Let go. Notice more. Use Everything.

“Let go.
Notice more.
Use everything.
…since each of these phrases is also an action, you could start practicing now without even getting into specifics. In the very next conversation you have, you could let go of trying to control the outcome, devote more attention to what other people say or make an effort to use anything that happens to feed the flow of the conversation—including interruptions, disagreements or misunderstandings that you might normally ignore. A small shift perhaps, but one that, if taken to heart, can create a big difference.
The advantage of this simple practice is that you have less to remember. It relieves the pressure of keeping up with the explosion of new ideas that abound in the management literature (or the self-help books). You can exchange the restless search or a quick fix for the quiet patience of a practice. Whatever happens, you can go back to the same simple, familiar ideas and apply them again. Over time you deepen and internalize your understanding, so that you can bring these ideas to bear quickly and easily, without even thinking about them consciously.”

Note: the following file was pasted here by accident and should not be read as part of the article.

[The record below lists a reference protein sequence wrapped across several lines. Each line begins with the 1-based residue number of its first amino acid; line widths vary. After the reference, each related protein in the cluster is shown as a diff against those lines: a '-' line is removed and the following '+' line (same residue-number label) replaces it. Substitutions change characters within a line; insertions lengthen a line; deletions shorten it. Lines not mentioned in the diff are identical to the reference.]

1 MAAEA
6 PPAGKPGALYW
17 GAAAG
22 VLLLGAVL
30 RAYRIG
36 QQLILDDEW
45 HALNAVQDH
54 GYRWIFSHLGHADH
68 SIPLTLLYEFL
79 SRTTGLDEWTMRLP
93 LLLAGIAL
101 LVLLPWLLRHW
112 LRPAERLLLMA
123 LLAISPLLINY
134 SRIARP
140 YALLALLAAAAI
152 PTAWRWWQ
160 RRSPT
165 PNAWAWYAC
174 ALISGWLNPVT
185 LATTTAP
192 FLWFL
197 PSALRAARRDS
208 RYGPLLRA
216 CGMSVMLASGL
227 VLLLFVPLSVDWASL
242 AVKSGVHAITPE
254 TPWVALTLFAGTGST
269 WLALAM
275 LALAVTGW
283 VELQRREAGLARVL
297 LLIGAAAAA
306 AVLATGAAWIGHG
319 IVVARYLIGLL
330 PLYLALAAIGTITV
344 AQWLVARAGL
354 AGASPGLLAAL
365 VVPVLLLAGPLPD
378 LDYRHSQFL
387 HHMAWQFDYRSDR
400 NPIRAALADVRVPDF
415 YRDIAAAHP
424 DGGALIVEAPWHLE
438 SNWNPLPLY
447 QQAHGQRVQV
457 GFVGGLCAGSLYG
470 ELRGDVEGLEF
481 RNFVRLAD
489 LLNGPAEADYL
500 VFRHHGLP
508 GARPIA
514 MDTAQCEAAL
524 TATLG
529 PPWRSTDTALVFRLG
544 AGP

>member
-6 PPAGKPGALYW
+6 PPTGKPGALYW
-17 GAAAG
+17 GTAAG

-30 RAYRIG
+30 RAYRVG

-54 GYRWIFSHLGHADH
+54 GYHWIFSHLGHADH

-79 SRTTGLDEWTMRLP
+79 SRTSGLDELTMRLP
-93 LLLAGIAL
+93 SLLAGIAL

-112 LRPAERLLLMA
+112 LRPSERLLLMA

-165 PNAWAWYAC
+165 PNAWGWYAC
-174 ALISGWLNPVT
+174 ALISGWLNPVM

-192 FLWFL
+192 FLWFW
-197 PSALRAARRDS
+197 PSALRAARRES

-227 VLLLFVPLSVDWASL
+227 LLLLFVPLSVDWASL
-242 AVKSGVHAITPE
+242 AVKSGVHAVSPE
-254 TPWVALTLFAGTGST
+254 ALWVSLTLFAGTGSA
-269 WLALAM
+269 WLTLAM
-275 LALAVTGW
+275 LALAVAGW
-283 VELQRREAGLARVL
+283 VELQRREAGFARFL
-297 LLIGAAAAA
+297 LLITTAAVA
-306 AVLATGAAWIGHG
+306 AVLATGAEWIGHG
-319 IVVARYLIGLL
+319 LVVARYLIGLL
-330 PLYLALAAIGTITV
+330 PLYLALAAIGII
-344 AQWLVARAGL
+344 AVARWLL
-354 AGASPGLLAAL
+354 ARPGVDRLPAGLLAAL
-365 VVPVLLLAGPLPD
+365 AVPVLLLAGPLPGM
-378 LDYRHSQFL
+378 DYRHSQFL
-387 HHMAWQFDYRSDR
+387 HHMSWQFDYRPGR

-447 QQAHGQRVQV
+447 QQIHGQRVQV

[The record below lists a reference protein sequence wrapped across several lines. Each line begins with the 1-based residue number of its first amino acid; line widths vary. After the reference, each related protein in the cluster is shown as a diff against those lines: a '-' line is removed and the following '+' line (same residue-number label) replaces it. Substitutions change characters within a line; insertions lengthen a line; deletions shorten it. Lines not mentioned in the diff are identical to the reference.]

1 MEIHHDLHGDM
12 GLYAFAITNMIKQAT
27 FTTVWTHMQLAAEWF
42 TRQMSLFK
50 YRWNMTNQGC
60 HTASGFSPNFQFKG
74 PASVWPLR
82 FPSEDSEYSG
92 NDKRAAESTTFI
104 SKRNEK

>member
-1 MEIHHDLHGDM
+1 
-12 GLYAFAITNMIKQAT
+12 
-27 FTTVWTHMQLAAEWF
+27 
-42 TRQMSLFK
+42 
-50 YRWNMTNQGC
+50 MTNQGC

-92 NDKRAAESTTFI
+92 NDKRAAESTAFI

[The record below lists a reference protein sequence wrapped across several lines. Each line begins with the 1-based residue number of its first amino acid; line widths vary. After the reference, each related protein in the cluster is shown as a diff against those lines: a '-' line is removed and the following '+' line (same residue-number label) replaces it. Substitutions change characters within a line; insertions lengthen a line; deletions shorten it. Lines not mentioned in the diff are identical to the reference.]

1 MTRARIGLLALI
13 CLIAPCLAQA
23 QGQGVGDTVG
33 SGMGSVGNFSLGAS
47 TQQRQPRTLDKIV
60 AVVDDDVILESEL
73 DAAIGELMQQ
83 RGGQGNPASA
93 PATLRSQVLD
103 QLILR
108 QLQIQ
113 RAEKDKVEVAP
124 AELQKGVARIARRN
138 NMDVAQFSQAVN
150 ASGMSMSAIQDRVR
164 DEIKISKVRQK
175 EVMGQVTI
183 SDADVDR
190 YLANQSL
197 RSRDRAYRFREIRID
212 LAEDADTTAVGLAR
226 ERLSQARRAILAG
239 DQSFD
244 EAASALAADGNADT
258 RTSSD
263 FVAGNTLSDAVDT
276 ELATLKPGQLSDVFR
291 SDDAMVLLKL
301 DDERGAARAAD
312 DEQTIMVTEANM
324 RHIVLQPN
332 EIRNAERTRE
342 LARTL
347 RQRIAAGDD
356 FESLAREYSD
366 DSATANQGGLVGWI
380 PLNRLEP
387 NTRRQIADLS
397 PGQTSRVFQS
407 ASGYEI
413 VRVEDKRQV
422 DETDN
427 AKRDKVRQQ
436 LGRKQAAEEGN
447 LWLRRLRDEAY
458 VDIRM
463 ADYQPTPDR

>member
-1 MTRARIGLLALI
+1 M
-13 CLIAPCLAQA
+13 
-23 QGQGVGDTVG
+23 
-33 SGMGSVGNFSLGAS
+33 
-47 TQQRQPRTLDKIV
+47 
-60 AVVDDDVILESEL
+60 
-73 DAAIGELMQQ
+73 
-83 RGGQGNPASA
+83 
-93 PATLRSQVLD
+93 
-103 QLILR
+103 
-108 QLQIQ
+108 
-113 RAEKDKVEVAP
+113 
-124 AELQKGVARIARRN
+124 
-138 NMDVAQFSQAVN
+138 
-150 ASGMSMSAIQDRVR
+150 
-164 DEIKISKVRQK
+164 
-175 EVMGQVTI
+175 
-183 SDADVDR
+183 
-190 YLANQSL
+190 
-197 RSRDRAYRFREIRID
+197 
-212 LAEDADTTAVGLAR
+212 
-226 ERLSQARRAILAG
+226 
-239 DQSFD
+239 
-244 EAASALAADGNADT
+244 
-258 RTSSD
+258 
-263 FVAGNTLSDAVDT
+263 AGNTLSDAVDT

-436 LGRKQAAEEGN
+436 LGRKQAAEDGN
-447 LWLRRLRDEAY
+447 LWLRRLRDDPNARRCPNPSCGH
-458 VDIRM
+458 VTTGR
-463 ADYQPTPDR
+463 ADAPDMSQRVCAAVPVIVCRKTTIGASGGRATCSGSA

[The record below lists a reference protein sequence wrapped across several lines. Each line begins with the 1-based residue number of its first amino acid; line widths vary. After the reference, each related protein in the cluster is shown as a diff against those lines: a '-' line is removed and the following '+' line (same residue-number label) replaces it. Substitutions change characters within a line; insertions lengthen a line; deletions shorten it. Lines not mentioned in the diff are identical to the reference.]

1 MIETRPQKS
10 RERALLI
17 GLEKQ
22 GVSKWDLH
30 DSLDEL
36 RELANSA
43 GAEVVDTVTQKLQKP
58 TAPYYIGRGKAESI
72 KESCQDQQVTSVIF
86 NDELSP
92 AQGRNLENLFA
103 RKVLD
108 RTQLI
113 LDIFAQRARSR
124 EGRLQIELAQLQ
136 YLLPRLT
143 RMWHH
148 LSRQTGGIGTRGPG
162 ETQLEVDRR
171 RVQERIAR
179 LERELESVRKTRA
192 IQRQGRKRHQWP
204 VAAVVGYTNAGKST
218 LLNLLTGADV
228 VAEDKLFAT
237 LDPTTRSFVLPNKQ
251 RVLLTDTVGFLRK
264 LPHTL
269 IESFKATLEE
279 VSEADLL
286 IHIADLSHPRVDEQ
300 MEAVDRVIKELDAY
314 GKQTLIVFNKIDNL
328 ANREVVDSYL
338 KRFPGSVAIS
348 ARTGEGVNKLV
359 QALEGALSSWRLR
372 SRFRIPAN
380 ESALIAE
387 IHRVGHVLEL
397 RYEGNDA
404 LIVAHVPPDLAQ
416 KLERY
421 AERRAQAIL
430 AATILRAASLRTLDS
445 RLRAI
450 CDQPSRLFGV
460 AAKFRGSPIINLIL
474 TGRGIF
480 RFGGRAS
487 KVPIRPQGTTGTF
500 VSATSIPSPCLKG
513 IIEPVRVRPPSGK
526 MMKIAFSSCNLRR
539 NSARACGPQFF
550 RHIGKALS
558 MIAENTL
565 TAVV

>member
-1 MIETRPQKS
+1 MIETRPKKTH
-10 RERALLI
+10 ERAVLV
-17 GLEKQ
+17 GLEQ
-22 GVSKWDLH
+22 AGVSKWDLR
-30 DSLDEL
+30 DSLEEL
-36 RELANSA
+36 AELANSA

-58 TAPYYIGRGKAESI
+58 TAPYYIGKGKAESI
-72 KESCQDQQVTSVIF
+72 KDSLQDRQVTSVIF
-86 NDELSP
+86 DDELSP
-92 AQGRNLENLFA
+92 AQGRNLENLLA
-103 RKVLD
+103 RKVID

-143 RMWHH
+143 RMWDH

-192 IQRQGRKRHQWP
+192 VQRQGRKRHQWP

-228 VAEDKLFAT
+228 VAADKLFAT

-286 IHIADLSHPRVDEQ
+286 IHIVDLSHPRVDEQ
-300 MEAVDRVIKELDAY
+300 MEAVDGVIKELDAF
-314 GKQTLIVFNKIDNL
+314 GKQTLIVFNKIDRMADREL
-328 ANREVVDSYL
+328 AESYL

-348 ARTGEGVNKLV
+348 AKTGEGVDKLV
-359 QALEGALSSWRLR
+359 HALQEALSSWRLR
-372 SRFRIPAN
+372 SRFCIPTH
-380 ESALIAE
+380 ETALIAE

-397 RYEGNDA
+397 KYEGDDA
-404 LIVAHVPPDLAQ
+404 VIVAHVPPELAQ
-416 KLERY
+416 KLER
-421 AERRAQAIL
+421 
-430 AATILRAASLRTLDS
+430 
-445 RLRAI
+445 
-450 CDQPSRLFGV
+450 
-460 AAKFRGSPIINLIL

A longtime believer in the power of practices (as opposed to changing behavior through sheer willpower or “step” systems) and a newcomer to the world of improvisational theater, I nearly cheered aloud when I read this passage from Robert Poynton’s Everything’s An Offer: How To Do More with Less , a book on using improvisational theater in everyday life.

I started to think of my big 3 practices for life in a new light. Less to remember! Bypass information glut! Yay!

My guiding practices are:

Nonviolent communication. (Practicing mostly informally for about 3 years.) It helps me with authentic participation and connection.
Improv. (Practicing for 3 weeks.) It further supports this by helping me practice non-judgment and acceptance (saying yes).
And Vipassana Meditation (practicing for 7 months) forms a solid foundation with perhaps the most general and seriously useful practice of equanimity (seeing things as they are and not blindly reacting).

Do you have practices that you find you keep coming back to?

Going from judgment to compassion

“It can be a great challenge to notice our judgments. Yet, when we learn to have this noticing (or awareness), we create a foothold for compassion.”

From rockstar NVC trainer, Thom Bond in Week 2 of the Compassion Course Online (Registration for 2013 is closed. Bookmark the page for 2014!)

A poem for Boston


What is the essence

of our

pain confusion anger sadness frustration helplessness distress



A deep yearning

for more and deeper

peace harmony


respect and consideration

love trust




Photo Credit: ZelenyOko